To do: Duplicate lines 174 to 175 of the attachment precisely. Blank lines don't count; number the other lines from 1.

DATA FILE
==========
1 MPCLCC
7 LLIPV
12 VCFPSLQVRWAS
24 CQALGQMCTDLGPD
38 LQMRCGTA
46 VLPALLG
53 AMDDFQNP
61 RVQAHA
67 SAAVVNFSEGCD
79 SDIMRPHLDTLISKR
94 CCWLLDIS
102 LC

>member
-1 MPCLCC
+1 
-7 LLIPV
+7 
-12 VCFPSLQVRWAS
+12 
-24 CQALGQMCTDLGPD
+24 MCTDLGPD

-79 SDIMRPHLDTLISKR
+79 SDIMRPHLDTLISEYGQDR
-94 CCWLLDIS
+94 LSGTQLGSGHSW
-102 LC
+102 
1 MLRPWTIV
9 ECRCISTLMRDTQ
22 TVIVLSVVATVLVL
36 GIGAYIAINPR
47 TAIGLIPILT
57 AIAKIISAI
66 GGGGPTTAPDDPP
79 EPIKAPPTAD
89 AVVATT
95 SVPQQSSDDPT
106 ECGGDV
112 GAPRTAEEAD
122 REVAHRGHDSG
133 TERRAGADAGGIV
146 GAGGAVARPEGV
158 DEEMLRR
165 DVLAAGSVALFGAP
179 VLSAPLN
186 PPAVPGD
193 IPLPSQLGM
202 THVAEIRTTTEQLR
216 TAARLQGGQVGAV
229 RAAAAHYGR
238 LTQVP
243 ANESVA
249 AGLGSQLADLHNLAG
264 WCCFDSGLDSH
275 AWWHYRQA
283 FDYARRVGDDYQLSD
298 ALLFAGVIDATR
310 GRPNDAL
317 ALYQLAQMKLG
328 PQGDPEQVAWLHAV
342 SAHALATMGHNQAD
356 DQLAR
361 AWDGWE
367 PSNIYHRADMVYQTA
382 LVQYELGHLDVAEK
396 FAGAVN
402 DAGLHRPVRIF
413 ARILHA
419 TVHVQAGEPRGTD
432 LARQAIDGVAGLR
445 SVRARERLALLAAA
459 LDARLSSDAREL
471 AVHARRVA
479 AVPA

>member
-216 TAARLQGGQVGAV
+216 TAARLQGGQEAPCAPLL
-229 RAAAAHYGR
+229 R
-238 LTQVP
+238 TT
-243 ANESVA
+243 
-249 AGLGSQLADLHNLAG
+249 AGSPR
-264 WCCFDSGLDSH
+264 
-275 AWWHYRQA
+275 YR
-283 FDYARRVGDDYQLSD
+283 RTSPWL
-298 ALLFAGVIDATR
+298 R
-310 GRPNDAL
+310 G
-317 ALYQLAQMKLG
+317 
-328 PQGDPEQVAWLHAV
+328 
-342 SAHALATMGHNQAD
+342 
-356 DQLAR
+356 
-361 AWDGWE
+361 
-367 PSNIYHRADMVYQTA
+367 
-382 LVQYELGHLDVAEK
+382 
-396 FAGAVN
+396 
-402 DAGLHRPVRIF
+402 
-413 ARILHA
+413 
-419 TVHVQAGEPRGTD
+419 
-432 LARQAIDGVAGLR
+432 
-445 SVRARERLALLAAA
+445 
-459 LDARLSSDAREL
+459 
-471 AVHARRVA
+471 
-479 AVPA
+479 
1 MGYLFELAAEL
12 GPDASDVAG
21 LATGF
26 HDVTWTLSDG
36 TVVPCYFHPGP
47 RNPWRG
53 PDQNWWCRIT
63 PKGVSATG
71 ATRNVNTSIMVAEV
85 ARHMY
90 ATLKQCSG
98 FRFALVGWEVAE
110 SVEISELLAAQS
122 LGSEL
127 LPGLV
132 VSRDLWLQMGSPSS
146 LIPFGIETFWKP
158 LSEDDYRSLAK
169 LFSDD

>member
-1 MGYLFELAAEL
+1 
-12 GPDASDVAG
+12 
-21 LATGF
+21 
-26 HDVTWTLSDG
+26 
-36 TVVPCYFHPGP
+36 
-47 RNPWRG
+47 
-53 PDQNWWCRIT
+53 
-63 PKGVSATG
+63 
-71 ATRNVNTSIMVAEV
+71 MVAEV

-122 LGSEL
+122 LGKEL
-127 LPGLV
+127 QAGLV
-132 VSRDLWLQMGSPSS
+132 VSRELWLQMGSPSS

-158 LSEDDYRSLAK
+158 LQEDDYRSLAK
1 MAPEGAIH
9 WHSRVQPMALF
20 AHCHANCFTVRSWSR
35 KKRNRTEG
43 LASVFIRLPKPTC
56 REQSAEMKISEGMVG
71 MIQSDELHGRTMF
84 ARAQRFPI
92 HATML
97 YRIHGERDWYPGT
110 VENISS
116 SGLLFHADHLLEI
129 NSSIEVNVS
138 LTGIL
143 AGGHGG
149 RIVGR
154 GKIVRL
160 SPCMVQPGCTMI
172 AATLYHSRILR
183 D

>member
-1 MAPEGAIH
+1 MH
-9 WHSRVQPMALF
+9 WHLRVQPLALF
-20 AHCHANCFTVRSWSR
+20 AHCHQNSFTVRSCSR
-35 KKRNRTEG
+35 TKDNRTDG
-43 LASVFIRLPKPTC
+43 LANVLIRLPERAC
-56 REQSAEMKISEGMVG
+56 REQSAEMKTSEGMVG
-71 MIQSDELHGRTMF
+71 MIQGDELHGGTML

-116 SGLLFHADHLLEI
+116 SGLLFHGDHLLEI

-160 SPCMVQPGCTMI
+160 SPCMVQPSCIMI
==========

1 MAPEGAIH
9 WHSRVQPMALF